On Writing Daily Coaching Tips (#674)

(Michael is away on vacation, so today’s tip is from the archives. You can access over 600 of Michael’s tips as a member of the Solutions Cafe!)

While this may seem a bit recursive to those who have only recently joined the DCT, some of your brethren (and sisteren? 🙂 have been gamely reading these mini-tomes since January, 2000, and the single most frequently asked question has been this:

How do you come up with a new tip every single day?

There are really two questions hidden in there, and they are both worthy of an answer. The first question is a request for methodology, a literal “how do you do it?” The second, which I suspect is the more common question, is “how do you sustain the desire/creativity/discipline to come up with a new tip every day?” I’ve thought a lot about this, and I’ll share those thoughts with you now…

I’ve always been an avid devourer of all things personal development. My bookshelves are lined with over 500 books and tapes devoted to the subject, and this is notwithstanding the nearly 1000 books and tapes I left behind in Britain when I crossed the pond! While I have taught and coached thousands of people over the past decade, I have never considered myself a teacher so much as an explorer – someone in pursuit of the secrets of happiness, success, and well-being so that I can live them in my own life and share the best of what I have learned with others.

I think it’s also important to point out here, and my wife will back me up on this one, that I do not consider myself to be a remotely “disciplined” person. That is, I’m terrible at “getting myself” to do what I know I “should” do. However, it is in compensating for this supposed character flaw that I have discovered what I believe to be the secret of self-motivation:

Don’t give yourself anything to rebel against!

Far more than any monkey, we humans most closely resemble Dr. Doolittle’s mythical “PushmePullyou”, always pushing against our boundaries, imaginary and real, in an attempt to experience a true freedom that is probably already ours if we could only overcome our fears and let go. This is the unique human dilemma – when we are pushed, we push back, yet what we resist, persists. Now I have no idea how active the “rebel” in you is – but I score at about a 10 on a scale from 1 to 5. Consequently, if I want to do something, I need as much as possible to not give myself anything to rebel against. It was only when I convinced myself that I really could be happy living alone that I felt able to propose to my wife, and I’ve been grateful for that decision for the past eleven years. Similarly, the day I gave myself permission to fail as an actor, my career rocketed to the next level.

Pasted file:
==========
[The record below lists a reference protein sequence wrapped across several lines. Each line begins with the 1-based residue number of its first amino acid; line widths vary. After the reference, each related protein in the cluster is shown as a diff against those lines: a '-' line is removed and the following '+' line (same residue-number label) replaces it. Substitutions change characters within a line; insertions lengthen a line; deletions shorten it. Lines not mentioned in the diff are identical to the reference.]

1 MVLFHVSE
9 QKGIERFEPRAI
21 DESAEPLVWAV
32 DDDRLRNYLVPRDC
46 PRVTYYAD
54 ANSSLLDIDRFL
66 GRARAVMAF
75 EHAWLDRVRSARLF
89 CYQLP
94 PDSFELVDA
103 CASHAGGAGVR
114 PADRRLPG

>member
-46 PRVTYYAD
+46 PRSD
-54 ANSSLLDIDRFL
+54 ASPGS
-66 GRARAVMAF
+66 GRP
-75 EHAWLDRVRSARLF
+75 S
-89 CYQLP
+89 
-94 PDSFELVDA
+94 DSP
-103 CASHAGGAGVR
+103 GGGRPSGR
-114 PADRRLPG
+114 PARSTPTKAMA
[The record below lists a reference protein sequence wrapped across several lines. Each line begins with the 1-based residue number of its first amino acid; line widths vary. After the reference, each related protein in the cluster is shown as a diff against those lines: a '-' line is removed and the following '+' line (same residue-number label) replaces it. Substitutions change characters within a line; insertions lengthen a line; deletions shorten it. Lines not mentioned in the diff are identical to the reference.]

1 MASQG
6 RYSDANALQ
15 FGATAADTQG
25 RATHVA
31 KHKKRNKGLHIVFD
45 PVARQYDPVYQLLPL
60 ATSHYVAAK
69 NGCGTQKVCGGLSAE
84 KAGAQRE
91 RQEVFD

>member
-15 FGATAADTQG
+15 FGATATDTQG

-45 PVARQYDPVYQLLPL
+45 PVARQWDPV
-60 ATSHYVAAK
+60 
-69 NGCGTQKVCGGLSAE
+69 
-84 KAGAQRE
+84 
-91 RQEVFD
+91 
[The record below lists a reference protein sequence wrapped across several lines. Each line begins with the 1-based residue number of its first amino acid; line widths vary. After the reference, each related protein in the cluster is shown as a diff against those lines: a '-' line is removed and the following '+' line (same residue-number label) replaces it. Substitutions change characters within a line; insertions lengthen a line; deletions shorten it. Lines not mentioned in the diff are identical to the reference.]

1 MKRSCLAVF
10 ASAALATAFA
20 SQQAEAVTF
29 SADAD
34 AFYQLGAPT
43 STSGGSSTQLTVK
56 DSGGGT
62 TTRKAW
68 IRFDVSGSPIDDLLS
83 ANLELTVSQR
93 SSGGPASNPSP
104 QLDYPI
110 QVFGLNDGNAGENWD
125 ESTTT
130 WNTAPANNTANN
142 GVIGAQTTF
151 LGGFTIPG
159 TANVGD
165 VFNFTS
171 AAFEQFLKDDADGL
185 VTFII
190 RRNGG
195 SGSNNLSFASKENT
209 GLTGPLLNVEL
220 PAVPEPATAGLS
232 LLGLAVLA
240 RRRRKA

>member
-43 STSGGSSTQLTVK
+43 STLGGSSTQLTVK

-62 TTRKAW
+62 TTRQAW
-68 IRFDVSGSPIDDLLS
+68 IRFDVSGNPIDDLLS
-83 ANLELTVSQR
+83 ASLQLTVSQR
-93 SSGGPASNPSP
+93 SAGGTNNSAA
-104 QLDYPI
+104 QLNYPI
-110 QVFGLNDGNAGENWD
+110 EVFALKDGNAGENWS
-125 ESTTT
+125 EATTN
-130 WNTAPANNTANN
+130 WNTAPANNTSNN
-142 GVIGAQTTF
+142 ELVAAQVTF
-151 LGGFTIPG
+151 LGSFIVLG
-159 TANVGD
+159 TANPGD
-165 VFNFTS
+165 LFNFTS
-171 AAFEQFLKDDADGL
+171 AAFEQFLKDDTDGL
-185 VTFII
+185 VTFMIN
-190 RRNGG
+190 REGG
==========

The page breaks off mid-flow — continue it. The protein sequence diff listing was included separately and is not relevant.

In writing these daily coaching tips, I have made no commitment to anyone, including myself, as to how many I will write. If one day I wake up and realise that I not only have nothing new to say but do not want to say anything at all, nothing “bad” will happen to me – i.e., there are no particular real world consequences to my not doing this. Therefore, when it is 11PM and I have not thought of anything to say, I do not nor can not rebel against my deadline, because there is no-one to hold me to it that I can resist. I either do it, or I don’t. I have a simple phrase I use nearly every day with myself, my family, and my clients – a guiding principle for everything I do in the field of human motivation. If you like it, feel free to use it yourself:

You’ll either do it or you won’t – no pressure, no fear, no guilt.

As it happens, today, I’ve done it again… 🙂


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